Overcast and warm
Saturday, December 27, 2014
Canadians to the Rescue-Part I
Saturday, December 29, 2014
Overcast and warm
Overcast and warm
Canadians to the Rescue
Yesterday I received an e-mail from a reader asking if I might help him price a Canadian Lincoln toy.However, no photos were sent. It's important to send photos so someone can first identify the exact toy, and then of course, look at the condition. Estimating the price of a toy is not always easy and you can;t depend on an estimate to hold to that price. The condition of the toy, decals, does it work, does the toy have its original box and instructions,and so forth. Also, one time a toy might sell at an auctioneer for a high price, and in a month it might be lower,and the same could be true with the demand. Demand could be high 5 years ago, and them people might change their collecting habits,and switch. I asked the reader to send me some photos,and I would help him out.
As I mentioned, the toy was a Canadian Lincoln toy,and of course that gave me the idea to recheck ebay (no Liveauctioneers yesterday) and see what might be there. When you do a check for a every common name (excuse me President Lincoln), you will come up with everything but Canadian. So by adding the word "Canadian" or "Canada", I know I'll get more results for what I'm looking for and the occasional "Lincoln Logs" result. What was great though was the fact that I saw two sellers on ebay who had some nice toys, and so I wrote to them, and received their permissions. And as luck would have it, they're both Canadian. Interestingly, when I did the original search on ebay, there were listings from the United States and Great Britain, and of course Canada.
The first seller is Mr. Gary Nerman. He happens to own a nice bookstore but also sells toys. He's located in Winnipeg,Manitoba, one of the Prairie Provinces, where the hills are gently rolling and the prairies grow vast quantities of grains for the world. I checked Gary's bookstore for toy books, and came up with a good sized list.
As I was photo-editing the images (just placing them on a white background), I started to notice the details and quality of the Lincoln toys. Firstly, they remind me of the exaggerated Wyandotte (USA) wheel wells. You can spot a Wyandotte truck a mile away!
But what you start to notice about the Lincoln toys is the thickness of the pressed steel. It's very thick! What's also interesting is the fact that these toys were made in the 1950's, when many of the American companies were still making such toys, but in the blink of an eye, ugh, plastics would start to replace pressed steel. You have to give those Lincoln owners applause for staying with pressed steel!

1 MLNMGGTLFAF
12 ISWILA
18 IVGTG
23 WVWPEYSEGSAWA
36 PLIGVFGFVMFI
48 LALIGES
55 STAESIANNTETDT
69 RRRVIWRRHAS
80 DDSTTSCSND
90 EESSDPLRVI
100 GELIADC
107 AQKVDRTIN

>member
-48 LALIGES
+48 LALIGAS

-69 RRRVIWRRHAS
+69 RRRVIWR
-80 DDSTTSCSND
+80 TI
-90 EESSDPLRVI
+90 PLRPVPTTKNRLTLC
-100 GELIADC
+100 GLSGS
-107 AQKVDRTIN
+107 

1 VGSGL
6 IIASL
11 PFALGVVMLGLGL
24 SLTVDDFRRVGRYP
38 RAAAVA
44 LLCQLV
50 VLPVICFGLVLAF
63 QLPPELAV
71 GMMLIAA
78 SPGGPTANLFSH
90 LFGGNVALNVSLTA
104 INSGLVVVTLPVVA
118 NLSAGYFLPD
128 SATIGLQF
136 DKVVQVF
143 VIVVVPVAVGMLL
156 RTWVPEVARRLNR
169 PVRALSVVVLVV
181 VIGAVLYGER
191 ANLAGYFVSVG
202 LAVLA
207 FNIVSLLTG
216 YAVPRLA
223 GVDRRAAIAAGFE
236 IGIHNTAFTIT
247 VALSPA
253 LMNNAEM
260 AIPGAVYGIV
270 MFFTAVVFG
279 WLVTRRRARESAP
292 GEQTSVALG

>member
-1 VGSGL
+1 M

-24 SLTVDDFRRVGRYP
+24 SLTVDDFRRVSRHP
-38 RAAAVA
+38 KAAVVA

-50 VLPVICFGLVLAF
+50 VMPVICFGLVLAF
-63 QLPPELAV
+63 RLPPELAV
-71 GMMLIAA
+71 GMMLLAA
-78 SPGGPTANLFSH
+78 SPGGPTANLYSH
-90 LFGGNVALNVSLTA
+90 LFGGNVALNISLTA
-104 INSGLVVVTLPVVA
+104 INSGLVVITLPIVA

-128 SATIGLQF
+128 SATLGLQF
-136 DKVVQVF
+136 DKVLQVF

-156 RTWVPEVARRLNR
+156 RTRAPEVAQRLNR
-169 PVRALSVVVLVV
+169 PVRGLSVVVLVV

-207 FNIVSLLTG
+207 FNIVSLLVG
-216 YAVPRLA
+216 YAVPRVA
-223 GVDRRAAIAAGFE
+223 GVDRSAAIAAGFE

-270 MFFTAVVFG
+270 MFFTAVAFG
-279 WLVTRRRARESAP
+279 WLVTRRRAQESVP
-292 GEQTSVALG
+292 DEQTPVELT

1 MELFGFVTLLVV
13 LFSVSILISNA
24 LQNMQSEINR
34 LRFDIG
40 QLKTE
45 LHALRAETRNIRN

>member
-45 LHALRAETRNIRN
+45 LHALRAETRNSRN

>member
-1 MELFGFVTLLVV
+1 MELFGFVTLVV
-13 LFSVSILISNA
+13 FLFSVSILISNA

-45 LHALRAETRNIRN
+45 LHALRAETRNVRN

What you ask start to notice are the bendable projections that will attach parts of the toys together.
They're huge! For sure, these parts are never going to come apart.
But what I like the most is the way the die was designed.The die is the hardened steel form that will be pressed into the sheets of steel to make the toy! Tons of pressure are used when the die is pressed into the steel to shape the toy.
Notice the nice side horizontal lines on the side wheel wells (fenders), and also notice the side step on the driver and passenger side. There are lots of bends and embossed detail for a toy. What AI also always think about with regard to pressed steel is how the toy designers or engineers had to think about where to make the cuts in the steel sheeting to allow for pressures of the bends and the form of the toy, without it roping apart. These lines allow for movement of the steel and are pressure releases. This had to be thought out,whereas today, I'm sure there is a software program that integrated design with strew factors for toy design or even "real cars and trucks"
Have a look at the tires on most of the toys presented today.
The trucks and cars are well worn and used, but the tires still are in great shape!
Gary takes lots of photos to present his items, and I took the two photos below and placed them together. This illustrates the way the cars could be loaded and unloaded on to the truck.
If you look at the roof of the truck cab, you can see the impressions that are the night lights
I like the slight impression made to simulate the hood.
I especially like the flaking on this toy. You can see the flaking in the second photo below.
These toys were meant to be played with hard, just like the weather we have up here!
What's interesting about his toy ambulance is theta there is a lot of design, and parts to it.
This would have required extra time for the assembly workers to work on the toy.
The back door of the ambulance is missing. However if you were to have a photo (there were a few 1950's catalogues sold on ebay), you could find several toy restorers that would be able to make you a replacement door.
Once again you can see those "super-sized" parts of the side of the truck that bend into the yellow body. For sure this toy will never fall apart.
There would have been a string or cord attached to the crank that would have been treaded through the rear grey wheel at the top of the boom. I was looking to see of those large wheels came off. I think these would have been used under the car to raise it off the ground, as the tow truck pulled the car. However, I couldn't see if the tires and wheels were removable.
I have to thank Gary Nerman, my Manitoba neighbour for helping me out. If you do a search on my blog for "Lincoln Toys" (no need to worry about anything but these coming up!), you will find 5-6 more posts. I never heard of Lincoln toys before I started blogging, and I decided with the first Lincoln post to try and present the entire line of Lincoln toys on my blog.
Things are going well, thanks to Gary, and my other Canadian friend for tomorrow's post.
Thanks for dropping by and as always,
have a great part of the day or night,
wherever you may be,